The first mayor of Baltimore to resign was its first mayor: James Calhoun. A Revolutionary War patriot, he was elected mayor Feb. 21, 1797, and served three successive terms and part of a fourth, until 1804.
Apparently, he quit to devote his full time to private affairs. He was 73 when he died in 1816 and was buried in Westminster Presbyterian Churchyard at Fayette and Greene streets, where Edgar Allan Poe quietly joined him 33 years later.
George Stiles, who was elected mayor in 1816, left office in 1819, presumably suffering from bad health. He died several months later.
Jacob Small Jr.
Jacob Small Jr., a veteran of the War of 1812 who served under Gen. Samuel Smith, occupied City Hall from 1826 until resigning in 1831.
Considered an accomplished mayor who inaugurated garbage collection, established what became the House of Refuge in 1831, began Patterson Park and completed the Washington Monument, he also left office to pursue other business interests.
A carpenter and builder, Small designed the B&O Railroad's Ellicott City station, which was completed in 1831. The structure, dedicated a National Historic Landmark in 1968, is his only extant piece of architecture.
When Small died in 1851, he received an obituary worthy of his name in The Sun, despite high praise by mayoral historians for his many accomplishments.
In what has to be a record of brevity for a public official's obit, The Sun reported: "Colonel Jacob Small, formerly one of the most efficient mayors Baltimore ever had, died at his residence in this city on Friday. His remains were yesterday attended to their narrow home by the Masonic fraternity."
Hunt, who was also a director of the failed bank, was alarmed by the violence. With help from bailiffs, watchmen and several citizens, he decided to guard Johnson's home.
A mob gathered, and despite Hunt's best efforts, the crowd moved on and attacked the Charles Street home of John Glenn, another bank director. Another director's home was savaged the next night. There was no stopping the mob, and clearly Hunt had lost control of the city.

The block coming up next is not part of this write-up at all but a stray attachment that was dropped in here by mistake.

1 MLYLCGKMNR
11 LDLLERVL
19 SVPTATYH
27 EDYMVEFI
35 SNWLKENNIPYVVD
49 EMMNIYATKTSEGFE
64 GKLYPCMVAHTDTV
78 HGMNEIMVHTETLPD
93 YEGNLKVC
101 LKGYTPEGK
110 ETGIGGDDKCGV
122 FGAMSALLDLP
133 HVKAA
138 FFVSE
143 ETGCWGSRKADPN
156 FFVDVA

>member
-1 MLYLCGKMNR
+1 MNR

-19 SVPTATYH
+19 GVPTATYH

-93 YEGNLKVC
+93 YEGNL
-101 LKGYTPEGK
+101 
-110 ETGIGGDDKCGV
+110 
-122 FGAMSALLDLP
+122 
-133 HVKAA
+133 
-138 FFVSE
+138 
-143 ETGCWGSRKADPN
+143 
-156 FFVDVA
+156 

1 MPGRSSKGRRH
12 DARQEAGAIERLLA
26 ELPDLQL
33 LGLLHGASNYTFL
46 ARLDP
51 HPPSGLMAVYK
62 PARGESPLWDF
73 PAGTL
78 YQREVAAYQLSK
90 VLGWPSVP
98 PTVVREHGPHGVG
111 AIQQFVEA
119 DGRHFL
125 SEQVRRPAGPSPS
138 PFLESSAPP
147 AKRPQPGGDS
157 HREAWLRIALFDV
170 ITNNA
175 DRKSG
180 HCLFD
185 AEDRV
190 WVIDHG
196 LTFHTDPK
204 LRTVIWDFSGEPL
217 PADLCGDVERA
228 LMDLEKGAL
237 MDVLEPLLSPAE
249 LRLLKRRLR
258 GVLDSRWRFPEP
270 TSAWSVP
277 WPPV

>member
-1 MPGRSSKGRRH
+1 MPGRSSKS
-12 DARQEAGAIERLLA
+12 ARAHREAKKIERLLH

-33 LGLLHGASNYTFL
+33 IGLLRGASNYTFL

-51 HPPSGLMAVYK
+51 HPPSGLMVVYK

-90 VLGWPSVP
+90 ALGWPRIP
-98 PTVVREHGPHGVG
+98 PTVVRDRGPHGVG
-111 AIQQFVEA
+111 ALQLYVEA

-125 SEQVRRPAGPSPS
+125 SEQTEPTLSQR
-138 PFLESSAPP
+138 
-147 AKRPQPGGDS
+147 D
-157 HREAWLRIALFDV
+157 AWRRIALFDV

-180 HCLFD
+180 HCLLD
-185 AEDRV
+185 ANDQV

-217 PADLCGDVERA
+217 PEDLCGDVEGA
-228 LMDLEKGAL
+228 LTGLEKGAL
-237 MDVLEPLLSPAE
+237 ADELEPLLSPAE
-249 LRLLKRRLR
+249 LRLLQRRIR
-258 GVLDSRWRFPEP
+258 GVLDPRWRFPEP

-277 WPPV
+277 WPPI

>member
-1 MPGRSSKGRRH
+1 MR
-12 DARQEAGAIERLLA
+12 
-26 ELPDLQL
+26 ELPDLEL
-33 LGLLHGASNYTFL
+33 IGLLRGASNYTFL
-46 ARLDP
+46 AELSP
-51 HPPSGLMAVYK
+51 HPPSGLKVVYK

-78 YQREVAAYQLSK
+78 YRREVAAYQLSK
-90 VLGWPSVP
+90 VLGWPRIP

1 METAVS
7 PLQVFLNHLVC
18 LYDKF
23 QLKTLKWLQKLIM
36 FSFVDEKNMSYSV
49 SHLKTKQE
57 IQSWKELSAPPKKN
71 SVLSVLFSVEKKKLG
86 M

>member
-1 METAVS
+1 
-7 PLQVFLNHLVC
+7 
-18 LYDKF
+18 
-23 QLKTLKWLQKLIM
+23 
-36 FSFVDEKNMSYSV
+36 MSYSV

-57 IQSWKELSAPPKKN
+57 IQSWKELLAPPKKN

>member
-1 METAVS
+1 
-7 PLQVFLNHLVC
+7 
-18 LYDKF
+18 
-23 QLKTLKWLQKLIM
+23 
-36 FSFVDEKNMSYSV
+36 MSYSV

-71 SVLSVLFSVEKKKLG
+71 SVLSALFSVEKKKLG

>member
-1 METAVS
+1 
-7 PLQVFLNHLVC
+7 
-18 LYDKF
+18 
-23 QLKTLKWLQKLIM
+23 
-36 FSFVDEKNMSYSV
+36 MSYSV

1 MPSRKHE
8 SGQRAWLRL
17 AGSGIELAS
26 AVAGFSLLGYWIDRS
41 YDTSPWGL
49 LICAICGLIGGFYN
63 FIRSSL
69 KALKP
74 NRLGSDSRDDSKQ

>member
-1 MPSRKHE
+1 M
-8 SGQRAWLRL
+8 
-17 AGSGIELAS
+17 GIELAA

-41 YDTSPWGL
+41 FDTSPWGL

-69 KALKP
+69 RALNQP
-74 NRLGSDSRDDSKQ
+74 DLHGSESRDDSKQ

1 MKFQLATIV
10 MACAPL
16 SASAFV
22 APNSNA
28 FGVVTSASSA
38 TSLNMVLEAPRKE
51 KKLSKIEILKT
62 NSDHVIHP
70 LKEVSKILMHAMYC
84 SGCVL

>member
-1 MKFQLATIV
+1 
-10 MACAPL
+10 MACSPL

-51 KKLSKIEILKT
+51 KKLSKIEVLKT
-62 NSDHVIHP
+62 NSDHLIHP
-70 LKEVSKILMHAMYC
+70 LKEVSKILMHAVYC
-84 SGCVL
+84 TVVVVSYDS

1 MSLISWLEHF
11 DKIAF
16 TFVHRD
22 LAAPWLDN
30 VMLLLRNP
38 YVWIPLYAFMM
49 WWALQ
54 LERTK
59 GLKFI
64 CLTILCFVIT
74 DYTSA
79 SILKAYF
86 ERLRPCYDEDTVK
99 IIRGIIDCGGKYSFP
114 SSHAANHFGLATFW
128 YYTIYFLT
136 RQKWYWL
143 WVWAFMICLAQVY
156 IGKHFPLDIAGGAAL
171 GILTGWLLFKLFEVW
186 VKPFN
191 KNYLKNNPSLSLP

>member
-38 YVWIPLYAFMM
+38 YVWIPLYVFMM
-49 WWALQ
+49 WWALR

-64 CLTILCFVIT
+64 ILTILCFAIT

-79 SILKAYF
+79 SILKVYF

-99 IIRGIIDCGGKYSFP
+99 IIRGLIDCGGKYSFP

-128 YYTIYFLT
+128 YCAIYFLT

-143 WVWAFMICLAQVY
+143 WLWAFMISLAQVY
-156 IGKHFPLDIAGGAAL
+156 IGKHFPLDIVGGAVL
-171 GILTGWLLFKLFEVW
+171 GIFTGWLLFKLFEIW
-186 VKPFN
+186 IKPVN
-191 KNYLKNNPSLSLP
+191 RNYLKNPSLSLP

"Hunt paid for his allegiance to the bank directors by having his own home destroyed by the mob," Schaumberg said.
Hunt, it can be said, was driven from office by the rioting. He resigned five days after the crisis began, on Aug. 11, 1835.
Samuel Brady, elected in 1840, was forced from office two years later over a dispute between the mayor's office and the City Council over the city's purchase of stock in the B&O Railroad.
Solomon Hillen Jr.
Solomon Hillen Jr. was elected to complete the remainder of Brady's term, and then elected to a full two-year term. He resigned, apparently because of poor health, in 1843.
George William Brown
George William Brown was elected Nov. 12, 1860, and stepped into the mayor's office at a time the country was inextricably drifting toward civil war. His mayoral career would be undone by it.
Brown did little to disguise his Southern sympathies, and President Abraham Lincoln, fearing the loss of Baltimore and worried about the possible secession of Maryland, ordered the occupation of the city a month after the riot.
Gen. Benjamin Butler and troops of the 6th Massachusetts Regiment took command of the city from Federal Hill. Brown was arrested Sept. 12, 1861, on military order and sent to Fort Warren, a forbidding granite fortress in the outer approaches to Boston Harbor, where his mayoral term quietly expired.
Brown, who was later elected chief judge of the Supreme Bench of Baltimore City in 1872, lived until 1890.
William Donald Schaefer left the mayor's office, to which he had been elected for four terms, in 1987 after being elected governor in 1986.
In 2007, Martin O'Malley, who had been mayor since 1999, repeated Schaefer's move when he was elected governor.
Previous to Pugh, the most recent predecessor to resign was Mayor Sheila Dixon, who announced that she would resign Feb. 4, 2010, as part of a plea deal that brought a yearslong corruption investigation to a close and ended the tenure of the city's first female mayor.